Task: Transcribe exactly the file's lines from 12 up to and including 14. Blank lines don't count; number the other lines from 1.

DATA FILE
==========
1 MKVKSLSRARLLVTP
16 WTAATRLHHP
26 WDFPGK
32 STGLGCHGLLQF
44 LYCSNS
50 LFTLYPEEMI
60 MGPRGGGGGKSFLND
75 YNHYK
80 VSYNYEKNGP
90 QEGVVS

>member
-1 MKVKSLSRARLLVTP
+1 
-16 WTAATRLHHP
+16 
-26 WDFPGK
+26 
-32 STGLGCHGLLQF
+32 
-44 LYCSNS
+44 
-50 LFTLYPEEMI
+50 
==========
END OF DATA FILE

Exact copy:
-1 MKVKSLSRARLLVTP
+1 
-16 WTAATRLHHP